Bay's Travel Blog

I don't travel much any more. Resist!

Friday, September 02, 2005

Patience, please

I'm going to finish my trip report if it kills me, and it might, because it's taking so long to write it all out. But right now, I'm completely mired in depression over what's happening on the Gulf Coast. I wish I could *do* something to fix everything that's gone wrong. I wish I could help someone -- really, physically *help* someone. Giving money to the Red Cross and Noah's Wish is one thing, but -- I want to get my hands dirty. I want to be in the trenches down there. The TV is killing me and I can't stay away from the news channels.

Somebody, please save New Orleans. So much of my personal history is wrapped up in that bowl behind the broken levees. Please, please, somebody save New Orleans.

Here's a quick New Orleans story. My mother lived there in WWII when she was a high school graduate. She actually graduated high school at age 16 in Orange, Texas, and then she went to Western Union school in Missouri, but her sister was pregnant and married and was moving to New Orleans, so the whole family was moving to New Orleans, and Western Union didn't have any job openings at that time in New Orleans.

Mama -- my sweet, little, proper mother -- knew her family was in dire straits. Her father didn't have a job. Her mother had never worked outside the home. Aunt Sybil didn't have a job, and her husband disappeared the moment they got to New Orleans. So Mama, who was scrupulously honest and had a conscience that worked in overdrive, went to a shipyard where they were building warships and were advertising a need for a secretary to the engineers. Mama had taken three months of classes in a secretarial school back in Texas and had graduated at the top of her class -- hence her full-ride scholarship to Western Union school.

Her family was living in a car.

Mama got to the shipyard and while filling out the application, found out that the shipyard was only hiring people of legal age. You had to be 18 to work there. They had lots of government contracts and more work than they could do, but the employees had to be legal adults.

Without missing a beat, without batting an eyelash, Mama lied about her age on her application. She had heard rumors of company housing, and she wasn't going to leave anything to chance. She lied, she lied, she didn't tell them she was just 16, she lied and said she was 18 and that she had graduated high school, taken a three-month secretarial course, and that she had graduated from Western Union school. They gave her one typing test, one shorthand test, interviewed her, and hired her on the spot. Then they sent her to the personnel office for the housing assignment.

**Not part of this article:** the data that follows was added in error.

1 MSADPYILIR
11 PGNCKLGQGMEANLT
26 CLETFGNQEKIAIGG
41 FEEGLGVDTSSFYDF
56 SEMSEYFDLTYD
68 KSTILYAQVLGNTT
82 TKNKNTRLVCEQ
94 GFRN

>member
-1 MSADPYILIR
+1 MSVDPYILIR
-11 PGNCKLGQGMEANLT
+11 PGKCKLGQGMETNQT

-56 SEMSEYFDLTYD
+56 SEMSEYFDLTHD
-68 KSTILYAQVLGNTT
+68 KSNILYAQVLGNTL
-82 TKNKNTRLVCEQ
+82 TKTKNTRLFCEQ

Excited beyond all comprehension, she rode the streetcar back to the street where her parents were waiting in their car, and without ever having seen the company houses, they drove together to their new home.

Mama said she would never forget that afternoon. She led the way into a square, cardboard shack next to the levee, lined up with a thousand other cardboard shacks just like it. And while she was saying, "Mama! You have a real gas stove in the kitchen," she turned around and found her mother collapsed on the floor just inside the front door, weeping her heart out because it was the ugliest little house she had ever lived in.

Of course, my grandmother -- who died long before I was ever born -- got over herself, wiped her eyes, and behaved nicely so she wouldn't hurt my mother's feelings. And they all lived together in that tiny house until my grandfather got a job and they could afford a better house. Mama's family was never wealthy; they were probably never even middle-class. But they worked hard and they knew how to economize, and they lived better than most of their peers even before WWII brought economic boon to the Depression-era masses.

Mama loved New Orleans, but she was always afraid of Lake Pontchartrain, the levees, and especially the railroad tressles over the lake. I'm glad she never lived to see the day the levee broke. It would have broken her heart.


At 4/9/05 12:12 AM, Blogger Amy said...

I wish I had your way with words. I've been looking at every time I got the chance. I remember the cruise Paul and I took from New Orleans. We stayed at the Hyatt, which is attached to the Superdome. I stayed in that Hyatt a few times when I was teaching for Oracle, crossing Loyola Avenue to go to class every morning. I remember going to New Orleans as a child. I remember visiting Dr. Bob's studio. I remember Cafe du Monde and Jackson Square and the little restaurant on a side street in the French Quarter.

I pray New Orleans will recover.

At 5/9/05 2:46 AM, Blogger Sophia C. said...

I was in NO about six years ago... there's something about having been there that makes it harder. I think most everyone has been glued to their TVs this week in hopes that someone would say it was all a bad dream. Thanks for sharing the story of your mother. She sounds a lot like my own mother who was orphaned at 12 and lived on her own from 15 on. Thanks for sharing.


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